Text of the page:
“There’s war now against Napoleon. If it were a war for freedom, I could understand it, I’d be the first to go into military service; but to help England and Austria against the greatest man in the world . . . is not right.”
Prince Andrei merely shrugged his shoulders at Pierre’s childish talk. He made it look as though he could not reply to such stupidity; but in fact it was hard to reply to this naive question in any other way than Prince Andrei had done.
“If everyone made war only according to his own convictions, there would be no war,” he said. […]
“Well, what makes you go to war?” asked Pierre.
“What makes me? I don’t know. I have to. Besides, I’m going . . .” He paused. “I’m going because this life I lead here, this life— is not for me!”
Rostov, preoccupied by his relations with Bogdanych, stopped on the bridge, not knowing what to do with himself. There was no one to cut down (as he had always pictured battle to himself), nor could he help set fire to the bridge, because, unlike the other soldiers, he had not brought a plait of straw with him. He was standing and looking about, when suddenly there was a rattling on the bridge, as if someone had spilled nuts, and one of the hussars, the one nearest him, fell on the railing with a groan. […]
Nikolai Rostov turned away, and, as if searching for something, began looking at the distance, at the waters of the Danube, at the sky, at the sun! How good the sky seemed, how blue, calm, and deep!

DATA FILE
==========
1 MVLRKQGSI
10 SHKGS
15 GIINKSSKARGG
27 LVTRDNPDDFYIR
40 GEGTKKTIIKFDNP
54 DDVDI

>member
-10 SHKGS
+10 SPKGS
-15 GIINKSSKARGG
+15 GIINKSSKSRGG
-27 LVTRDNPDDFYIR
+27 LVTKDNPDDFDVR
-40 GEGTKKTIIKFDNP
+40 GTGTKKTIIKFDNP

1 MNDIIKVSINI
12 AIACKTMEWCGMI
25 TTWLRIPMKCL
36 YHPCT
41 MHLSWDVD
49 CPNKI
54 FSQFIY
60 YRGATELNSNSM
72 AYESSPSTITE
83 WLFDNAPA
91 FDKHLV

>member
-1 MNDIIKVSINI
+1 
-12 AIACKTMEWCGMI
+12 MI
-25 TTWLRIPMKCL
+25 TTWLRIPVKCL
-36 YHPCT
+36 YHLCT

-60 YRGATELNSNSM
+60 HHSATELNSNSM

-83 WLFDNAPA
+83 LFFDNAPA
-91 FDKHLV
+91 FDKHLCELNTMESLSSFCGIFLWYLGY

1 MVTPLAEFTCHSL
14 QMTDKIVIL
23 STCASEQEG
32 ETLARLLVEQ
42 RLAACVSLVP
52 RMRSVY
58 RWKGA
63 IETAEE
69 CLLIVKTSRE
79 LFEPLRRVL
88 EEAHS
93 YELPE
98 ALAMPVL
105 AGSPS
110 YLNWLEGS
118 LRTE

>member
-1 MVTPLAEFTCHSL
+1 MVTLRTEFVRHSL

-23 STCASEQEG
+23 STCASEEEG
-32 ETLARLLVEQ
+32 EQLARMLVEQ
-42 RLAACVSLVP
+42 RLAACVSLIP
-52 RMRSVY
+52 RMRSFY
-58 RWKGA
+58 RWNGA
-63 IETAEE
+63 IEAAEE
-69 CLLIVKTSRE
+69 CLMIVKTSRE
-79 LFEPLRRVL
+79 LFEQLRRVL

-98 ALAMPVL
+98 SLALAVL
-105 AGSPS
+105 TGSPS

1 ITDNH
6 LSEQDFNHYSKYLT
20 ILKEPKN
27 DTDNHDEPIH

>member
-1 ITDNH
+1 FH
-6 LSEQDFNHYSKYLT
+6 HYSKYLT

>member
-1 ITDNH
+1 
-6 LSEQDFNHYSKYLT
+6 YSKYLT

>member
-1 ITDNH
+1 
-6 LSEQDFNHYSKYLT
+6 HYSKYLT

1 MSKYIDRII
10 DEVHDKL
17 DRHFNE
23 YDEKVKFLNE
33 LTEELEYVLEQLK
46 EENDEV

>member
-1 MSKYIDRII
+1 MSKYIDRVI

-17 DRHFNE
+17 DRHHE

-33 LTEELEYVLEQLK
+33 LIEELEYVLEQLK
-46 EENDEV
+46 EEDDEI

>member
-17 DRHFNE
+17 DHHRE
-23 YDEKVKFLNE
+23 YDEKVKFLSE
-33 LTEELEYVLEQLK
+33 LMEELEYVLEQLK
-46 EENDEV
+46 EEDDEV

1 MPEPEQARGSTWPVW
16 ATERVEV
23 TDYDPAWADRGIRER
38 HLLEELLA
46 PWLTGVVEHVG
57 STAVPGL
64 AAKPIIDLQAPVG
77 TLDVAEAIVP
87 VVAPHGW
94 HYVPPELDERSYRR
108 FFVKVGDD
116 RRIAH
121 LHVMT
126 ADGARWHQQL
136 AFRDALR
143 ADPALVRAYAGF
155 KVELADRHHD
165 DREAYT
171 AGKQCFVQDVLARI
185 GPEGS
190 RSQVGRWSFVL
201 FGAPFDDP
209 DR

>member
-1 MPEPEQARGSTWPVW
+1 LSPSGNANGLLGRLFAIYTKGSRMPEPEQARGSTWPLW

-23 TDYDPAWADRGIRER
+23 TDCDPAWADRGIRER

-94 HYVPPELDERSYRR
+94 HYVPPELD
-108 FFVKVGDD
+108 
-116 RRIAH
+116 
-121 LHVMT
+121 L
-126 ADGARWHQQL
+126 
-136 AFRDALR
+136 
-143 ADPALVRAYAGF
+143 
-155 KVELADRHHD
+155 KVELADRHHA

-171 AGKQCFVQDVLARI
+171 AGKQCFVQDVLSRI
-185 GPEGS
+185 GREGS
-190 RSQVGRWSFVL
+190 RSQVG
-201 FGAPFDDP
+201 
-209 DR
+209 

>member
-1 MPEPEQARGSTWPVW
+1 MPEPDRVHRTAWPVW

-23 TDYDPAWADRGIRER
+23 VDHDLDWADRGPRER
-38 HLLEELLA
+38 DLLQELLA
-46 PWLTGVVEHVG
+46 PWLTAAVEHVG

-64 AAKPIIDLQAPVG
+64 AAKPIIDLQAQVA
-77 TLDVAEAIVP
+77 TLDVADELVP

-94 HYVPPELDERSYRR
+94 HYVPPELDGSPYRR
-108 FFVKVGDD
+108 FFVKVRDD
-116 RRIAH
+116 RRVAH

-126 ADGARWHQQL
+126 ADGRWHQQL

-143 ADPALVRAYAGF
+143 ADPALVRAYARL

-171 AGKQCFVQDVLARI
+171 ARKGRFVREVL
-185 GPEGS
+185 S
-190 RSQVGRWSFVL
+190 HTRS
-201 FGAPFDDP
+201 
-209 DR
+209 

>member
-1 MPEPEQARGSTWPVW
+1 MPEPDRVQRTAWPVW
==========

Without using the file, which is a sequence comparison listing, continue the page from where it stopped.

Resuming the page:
And the flushed alien physiognomy of this man who, with lowered bayonet, holding his breath, was running lightly towards him, frightened Rostov. He seized his pistol and, instead of firing it, threw it at the Frenchman, and ran for the bushes as fast as he could. […] One undivided feeling of fear for his young, happy life possessed his entire being. Quickly leaping over the hedges, with that swiftness with which he had run playing tag, he flew across the field, turning his pale, kind young face back from time to time, and a chill of terror ran down his spine. […] “Something must be wrong,” he thought, “it’s impossible that they should want to kill me.”
“All this had to be so and could not be otherwise,” thought Pierre, “therefore there’s no point in asking whether it’s good or bad. It’s good because it’s definite, and there’s no more of the old tormenting doubt.” […]
“Something special is said on these occasions,” he thought, but he simply could not remember precisely what was said on these occasions. […]
“It’s too late now, it’s all over; and anyway I love her,” thought Pierre.
“Je vous aime!” he said, having remembered what needed to be said on these occasions; but the words sounded so meager that he felt ashamed of himself.
A month and a half later he was married and settled down, as they say, the happy possessor of a beautiful wife and millions of roubles, in the big, newly done-over house of the counts Bezukhov in Petersburg.
Thinking of marriage, Princess Marya dreamed of family happiness and children, but her chiefest, strongest, and most secret dream was of earthly love. […] “My God,” she said, “how can I suppress these devil’s thoughts in my heart? How can I renounce evil imaginings forever, so as peacefully to do Thy will?” And she had barely asked this question, when God answered her in her own heart: “[…] The future of people and your own fate must be unknown to you; but live so as to be ready for anything. If God should see fit to test you in the duties of marriage, be ready to fulfill His will.” With this reassuring thought (but still with a hope that her forbidden earthly dream would be fulfilled), Princess Marya sighed, crossed herself, and went downstairs without thinking about her dress, or her hairstyle, or how she would walk in, or what she would say. What could all that mean in comparison with the predestination of God, without whose will not one hair falls from man’s head.